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Economic Calendar - Top 5 Things to Watch This Week

Investing.com - After a week dominated by escalating trade tensions between the U.S. and China the trade war looks likely to remain to the forefront of investors’ minds, but this week will also feature Federal Reserve minutes, U.S. retail earnings and economic data as well as European Union elections.

Here’s what you need to know to start your week.

1. Trade tensions to remain a key driver

Trade tensions will remain a central theme in markets this week amid renewed concerns over the outlook for global economic growth as the U.S.-China trade war becomes more acrimonious.

“The trade story will remain the key driver of market moves next week, with the ratcheting up of tensions intensifying market concerns about the outlook for the global economy. We see little reason for optimism in the near-term, as the market is likely to be looking towards the G20 summit in June when President Trump is expected to sit down with President Xi to discuss the situation,” ING said.

The U.S. has held back from escalating the trade war on the Japanese and European fronts by delaying tariffs on auto imports, but the threat of tariffs still remains on the table.

2. Fed minutes, speakers on tap

The minutes of the Federal Reserve’s April 30-May 1 meeting, due on Wednesday, will give an insight into the debate by officials before they voted to keep interest rates on hold.

Fed Chairman Jerome Powell said at the press conference following the meeting that he did not see a strong case to move interest rates in either direction.

But against a background of sluggish inflation and economic uncertainty some Fed policymakers have indicated that they could lower interest rates if inflation does not pick up.

Meanwhile, Fed presidents from Richmond, Boston and Minneapolis have expressed concern over whether a prolonged trade conflict that hurts the economy might require a policy response.

Chairman Powell, Fed Vice-Chairman Richard Clarida, New York Fed head John Williams and St Louis Fed Chief James Bullard are among some of the central bank officials set to speak this week.

3. Economic data to watch

A fresh round of economic data will be closely watched at a time when markets are trying to gauge the impact of the trade conflict on the outlook for growth, both in the U.S. and the broader global economy.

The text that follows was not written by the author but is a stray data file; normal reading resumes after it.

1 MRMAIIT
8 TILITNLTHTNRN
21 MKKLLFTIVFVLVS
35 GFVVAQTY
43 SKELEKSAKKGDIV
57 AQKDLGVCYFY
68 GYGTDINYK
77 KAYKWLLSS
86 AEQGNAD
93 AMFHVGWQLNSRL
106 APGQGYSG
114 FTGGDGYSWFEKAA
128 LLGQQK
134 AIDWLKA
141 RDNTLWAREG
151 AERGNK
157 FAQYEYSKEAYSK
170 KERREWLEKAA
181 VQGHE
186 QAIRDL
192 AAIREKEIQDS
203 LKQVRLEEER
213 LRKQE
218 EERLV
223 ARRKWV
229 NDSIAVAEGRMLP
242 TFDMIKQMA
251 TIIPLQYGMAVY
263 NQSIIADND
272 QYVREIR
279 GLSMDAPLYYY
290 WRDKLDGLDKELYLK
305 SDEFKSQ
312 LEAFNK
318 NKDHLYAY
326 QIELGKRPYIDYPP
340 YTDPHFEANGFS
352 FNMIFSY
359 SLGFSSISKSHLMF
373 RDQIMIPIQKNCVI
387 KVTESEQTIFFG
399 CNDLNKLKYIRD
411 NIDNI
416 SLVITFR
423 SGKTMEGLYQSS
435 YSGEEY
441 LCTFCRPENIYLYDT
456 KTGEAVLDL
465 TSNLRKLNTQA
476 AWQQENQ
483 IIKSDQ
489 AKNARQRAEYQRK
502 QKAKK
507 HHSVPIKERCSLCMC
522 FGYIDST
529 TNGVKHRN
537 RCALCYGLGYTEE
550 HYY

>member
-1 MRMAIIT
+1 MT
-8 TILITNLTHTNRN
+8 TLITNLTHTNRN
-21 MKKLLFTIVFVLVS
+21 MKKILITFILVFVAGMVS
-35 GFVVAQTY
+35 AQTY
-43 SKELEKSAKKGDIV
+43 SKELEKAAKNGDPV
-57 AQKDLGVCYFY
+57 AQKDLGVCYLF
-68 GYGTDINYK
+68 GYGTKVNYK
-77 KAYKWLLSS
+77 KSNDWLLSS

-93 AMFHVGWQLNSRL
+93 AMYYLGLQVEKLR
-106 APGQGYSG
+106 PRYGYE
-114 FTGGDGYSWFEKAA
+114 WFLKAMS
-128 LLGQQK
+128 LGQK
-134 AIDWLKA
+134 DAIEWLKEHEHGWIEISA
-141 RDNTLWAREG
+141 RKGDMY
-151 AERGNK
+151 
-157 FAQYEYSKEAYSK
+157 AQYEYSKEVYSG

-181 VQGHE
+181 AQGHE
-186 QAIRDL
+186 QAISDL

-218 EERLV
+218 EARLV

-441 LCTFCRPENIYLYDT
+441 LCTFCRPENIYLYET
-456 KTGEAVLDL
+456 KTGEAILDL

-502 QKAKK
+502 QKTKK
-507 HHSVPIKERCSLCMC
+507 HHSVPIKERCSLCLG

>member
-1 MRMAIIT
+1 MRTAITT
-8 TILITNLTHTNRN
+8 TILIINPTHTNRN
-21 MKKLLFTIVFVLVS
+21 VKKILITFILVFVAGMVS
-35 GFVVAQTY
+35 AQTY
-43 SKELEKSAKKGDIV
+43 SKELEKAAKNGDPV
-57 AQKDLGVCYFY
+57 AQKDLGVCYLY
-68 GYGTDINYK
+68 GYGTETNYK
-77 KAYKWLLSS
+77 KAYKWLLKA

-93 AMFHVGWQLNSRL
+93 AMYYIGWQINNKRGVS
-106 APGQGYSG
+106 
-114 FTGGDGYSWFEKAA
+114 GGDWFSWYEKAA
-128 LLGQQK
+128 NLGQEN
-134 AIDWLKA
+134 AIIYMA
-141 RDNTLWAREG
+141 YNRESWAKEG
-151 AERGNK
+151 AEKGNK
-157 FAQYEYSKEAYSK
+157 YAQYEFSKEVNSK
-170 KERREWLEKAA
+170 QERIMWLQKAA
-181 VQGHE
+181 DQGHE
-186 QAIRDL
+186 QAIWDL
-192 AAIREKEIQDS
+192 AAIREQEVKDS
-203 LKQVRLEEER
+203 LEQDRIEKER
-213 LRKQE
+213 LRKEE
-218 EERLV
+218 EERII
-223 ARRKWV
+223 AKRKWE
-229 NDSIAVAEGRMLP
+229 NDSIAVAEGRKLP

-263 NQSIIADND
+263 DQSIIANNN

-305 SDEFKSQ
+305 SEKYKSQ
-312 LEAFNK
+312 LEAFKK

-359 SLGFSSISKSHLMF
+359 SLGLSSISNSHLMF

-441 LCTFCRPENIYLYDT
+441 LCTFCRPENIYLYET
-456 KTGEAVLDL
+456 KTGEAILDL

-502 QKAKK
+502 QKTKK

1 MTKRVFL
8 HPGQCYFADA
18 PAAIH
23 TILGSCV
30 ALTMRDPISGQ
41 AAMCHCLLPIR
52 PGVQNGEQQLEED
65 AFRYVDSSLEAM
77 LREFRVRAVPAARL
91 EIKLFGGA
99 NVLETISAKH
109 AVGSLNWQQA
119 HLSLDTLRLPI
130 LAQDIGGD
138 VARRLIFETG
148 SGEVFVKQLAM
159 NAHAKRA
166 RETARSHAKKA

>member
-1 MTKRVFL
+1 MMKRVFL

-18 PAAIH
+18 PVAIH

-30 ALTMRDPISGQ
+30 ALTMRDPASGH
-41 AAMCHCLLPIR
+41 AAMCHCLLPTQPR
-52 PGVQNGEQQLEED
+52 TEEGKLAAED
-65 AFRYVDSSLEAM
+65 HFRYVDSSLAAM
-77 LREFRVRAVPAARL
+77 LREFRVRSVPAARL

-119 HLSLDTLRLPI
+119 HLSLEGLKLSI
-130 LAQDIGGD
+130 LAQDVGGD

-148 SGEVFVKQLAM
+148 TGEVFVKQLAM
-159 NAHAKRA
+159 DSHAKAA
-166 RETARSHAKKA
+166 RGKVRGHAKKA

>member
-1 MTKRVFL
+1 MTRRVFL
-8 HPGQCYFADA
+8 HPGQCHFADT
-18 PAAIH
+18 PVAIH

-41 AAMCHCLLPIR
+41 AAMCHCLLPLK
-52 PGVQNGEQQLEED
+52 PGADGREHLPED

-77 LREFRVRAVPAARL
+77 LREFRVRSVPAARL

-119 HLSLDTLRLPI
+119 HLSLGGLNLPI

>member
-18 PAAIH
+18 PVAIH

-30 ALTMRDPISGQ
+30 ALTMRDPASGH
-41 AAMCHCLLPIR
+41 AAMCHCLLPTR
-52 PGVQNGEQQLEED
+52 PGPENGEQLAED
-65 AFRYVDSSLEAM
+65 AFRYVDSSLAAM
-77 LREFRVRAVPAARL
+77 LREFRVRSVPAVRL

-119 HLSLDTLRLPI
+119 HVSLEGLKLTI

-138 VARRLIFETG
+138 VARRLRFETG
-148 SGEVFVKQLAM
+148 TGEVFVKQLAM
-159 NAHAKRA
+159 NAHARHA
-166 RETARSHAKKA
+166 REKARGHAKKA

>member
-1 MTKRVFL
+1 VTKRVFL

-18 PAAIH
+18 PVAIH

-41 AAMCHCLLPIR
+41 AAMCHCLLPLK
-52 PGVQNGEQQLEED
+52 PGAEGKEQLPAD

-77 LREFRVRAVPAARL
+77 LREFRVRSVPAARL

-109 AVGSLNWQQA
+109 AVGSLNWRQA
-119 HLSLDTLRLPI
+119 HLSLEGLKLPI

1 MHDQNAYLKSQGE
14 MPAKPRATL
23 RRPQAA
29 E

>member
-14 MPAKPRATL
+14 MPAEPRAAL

The U.S. is to publish reports on durable goods orders and data on both existing and new home sales.

The Eurozone is to publish preliminary data on private sector activity and the German Ifo survey will also be in focus as investors look for signs of stronger growth in the second quarter. U.K. inflation data and a report on Canadian retail sales are also coming up.

4. Retail earnings

After an unexpected fall in U.S. retail sales last month raised doubts over the resilience of consumer spending, investors will parse earnings reports from big name retailers Home Depot (NYSE:HD), Lowe’s (NYSE:LOW), Kohls (NYSE:KSS), Nordstrom (NYSE:JWN) and Target (NYSE:TGT) for what they say about the economic outlook. JC Penney (NYSE:JCP) and TJX (NYSE:TJX) will also publish earnings updates.

Earnings reports from Walmart (NYSE:WMT) and Macy's (NYSE:M) already brought the market down to earth last week; while earnings beat forecasts, both retailers warned of damage to sales and rising prices due to the U.S.-China trade spat.

The warnings also undermined President Donald Trump's assertion that China would pick up the tab for his tariff campaign, not American consumers.

5. European Union elections

European Union citizens go to the polls starting on May 23 to elect lawmakers to the EU parliament, in what could turn out to be a defining moment for the “Europe project”.

Eurosceptic parties are widely expected make a strong showing, which could hamper approval of the next European Commission president and budget.

A defeat for Britain's ruling Conservatives could accelerate Prime Minister Theresa May's exit and raise chances of 'no deal' Brexit. A strong showing for Italy's League may embolden Salvini to dissolve the coalition government and call new elections.

A better-than-expected outcome for the far-right will be bad news for the euro and sterling.

--Reuters contributed to this report

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